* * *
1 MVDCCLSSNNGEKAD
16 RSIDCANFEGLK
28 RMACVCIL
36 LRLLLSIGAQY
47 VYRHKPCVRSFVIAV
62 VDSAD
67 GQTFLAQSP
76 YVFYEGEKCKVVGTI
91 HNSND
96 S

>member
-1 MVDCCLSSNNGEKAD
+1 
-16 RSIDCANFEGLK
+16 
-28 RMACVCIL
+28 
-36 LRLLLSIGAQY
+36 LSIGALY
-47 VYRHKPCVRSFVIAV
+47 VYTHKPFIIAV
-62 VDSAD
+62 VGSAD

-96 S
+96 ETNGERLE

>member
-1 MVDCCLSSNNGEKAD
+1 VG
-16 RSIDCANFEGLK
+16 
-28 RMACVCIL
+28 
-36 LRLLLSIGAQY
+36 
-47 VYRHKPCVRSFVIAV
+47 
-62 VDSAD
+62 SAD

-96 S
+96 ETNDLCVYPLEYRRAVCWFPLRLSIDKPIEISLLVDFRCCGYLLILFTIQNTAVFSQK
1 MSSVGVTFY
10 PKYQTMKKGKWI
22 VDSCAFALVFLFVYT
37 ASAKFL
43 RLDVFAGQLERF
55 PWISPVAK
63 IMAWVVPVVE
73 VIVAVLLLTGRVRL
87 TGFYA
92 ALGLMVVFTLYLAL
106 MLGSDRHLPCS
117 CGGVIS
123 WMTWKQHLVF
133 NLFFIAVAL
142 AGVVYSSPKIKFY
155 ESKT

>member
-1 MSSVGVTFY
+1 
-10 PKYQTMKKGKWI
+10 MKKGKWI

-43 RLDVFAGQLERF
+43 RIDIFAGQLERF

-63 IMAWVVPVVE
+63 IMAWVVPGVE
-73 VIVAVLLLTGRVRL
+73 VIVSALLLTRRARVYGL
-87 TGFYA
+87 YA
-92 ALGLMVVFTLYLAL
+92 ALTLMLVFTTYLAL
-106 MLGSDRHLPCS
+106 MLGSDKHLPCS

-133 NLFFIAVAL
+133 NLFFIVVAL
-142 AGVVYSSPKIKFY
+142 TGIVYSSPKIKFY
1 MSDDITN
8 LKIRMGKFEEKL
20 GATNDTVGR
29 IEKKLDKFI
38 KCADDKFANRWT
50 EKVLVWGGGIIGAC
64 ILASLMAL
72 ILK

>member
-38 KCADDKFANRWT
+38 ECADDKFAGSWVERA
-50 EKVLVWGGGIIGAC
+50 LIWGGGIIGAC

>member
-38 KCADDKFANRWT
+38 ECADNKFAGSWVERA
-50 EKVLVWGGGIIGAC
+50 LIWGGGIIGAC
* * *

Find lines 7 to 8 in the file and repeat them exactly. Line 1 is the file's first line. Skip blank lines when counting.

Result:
67 GQTFLAQSP
76 YVFYEGEKCKVVGTI